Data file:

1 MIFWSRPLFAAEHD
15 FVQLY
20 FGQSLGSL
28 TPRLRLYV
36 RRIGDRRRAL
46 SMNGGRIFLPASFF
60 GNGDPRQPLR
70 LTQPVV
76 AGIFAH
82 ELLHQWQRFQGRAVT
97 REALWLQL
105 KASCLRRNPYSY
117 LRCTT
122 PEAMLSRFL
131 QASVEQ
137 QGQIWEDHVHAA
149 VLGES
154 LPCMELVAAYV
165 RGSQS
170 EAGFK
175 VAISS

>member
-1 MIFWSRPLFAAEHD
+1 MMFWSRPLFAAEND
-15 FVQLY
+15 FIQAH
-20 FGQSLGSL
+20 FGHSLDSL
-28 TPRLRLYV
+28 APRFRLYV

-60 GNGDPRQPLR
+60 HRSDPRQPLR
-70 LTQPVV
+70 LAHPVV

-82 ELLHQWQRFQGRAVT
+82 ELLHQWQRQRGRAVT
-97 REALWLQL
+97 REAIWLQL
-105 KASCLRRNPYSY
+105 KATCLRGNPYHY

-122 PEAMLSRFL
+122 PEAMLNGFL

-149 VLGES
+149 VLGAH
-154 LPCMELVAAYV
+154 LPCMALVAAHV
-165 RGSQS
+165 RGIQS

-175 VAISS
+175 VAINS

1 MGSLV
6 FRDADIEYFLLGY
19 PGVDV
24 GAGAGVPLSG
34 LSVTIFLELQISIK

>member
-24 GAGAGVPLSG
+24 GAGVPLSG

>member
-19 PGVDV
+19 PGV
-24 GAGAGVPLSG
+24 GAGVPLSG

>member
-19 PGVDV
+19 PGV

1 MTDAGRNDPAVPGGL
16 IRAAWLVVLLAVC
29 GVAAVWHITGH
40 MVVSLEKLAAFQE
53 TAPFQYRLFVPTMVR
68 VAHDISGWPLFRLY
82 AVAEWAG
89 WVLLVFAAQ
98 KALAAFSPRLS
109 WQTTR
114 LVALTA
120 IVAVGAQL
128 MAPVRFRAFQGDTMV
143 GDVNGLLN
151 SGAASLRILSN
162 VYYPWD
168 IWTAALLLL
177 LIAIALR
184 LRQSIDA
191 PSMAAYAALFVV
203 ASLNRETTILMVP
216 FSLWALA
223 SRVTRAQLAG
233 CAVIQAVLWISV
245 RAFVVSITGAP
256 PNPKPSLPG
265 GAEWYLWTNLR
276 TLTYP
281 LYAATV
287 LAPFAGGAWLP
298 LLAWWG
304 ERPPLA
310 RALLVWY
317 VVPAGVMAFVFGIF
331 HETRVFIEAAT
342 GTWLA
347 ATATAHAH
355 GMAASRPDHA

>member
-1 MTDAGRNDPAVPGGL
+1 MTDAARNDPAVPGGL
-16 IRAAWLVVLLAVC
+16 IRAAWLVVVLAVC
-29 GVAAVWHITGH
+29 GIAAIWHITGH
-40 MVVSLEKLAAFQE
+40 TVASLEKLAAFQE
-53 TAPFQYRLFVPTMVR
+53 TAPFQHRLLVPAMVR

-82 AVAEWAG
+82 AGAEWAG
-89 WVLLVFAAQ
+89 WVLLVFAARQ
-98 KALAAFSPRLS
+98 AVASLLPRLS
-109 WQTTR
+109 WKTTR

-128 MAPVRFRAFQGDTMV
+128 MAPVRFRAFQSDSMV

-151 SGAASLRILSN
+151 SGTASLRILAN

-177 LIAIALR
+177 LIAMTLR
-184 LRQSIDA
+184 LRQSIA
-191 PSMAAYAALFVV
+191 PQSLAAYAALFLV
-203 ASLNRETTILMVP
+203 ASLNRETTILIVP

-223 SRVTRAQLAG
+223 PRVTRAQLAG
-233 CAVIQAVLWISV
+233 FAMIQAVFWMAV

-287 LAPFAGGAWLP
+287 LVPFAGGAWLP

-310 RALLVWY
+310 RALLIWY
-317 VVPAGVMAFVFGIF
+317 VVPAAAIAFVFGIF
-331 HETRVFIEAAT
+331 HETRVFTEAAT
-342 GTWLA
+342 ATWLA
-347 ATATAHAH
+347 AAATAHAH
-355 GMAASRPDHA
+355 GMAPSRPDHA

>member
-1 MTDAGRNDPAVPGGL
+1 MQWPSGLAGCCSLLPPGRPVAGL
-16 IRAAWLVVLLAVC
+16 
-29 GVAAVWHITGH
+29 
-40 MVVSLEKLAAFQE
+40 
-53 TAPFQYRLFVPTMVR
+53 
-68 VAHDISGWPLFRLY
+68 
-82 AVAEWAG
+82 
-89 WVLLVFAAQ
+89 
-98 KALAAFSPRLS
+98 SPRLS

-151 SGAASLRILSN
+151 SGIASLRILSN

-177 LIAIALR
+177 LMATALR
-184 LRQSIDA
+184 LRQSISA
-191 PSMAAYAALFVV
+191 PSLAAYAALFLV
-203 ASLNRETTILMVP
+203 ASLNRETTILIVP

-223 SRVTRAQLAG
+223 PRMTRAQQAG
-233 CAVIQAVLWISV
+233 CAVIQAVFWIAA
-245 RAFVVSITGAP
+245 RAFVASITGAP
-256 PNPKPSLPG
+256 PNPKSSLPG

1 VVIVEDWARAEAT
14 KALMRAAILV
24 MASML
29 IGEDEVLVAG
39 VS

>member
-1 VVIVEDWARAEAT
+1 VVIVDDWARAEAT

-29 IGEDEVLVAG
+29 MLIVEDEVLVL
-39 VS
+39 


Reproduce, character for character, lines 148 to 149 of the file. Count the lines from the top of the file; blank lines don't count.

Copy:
-342 GTWLA
+342 ATWLA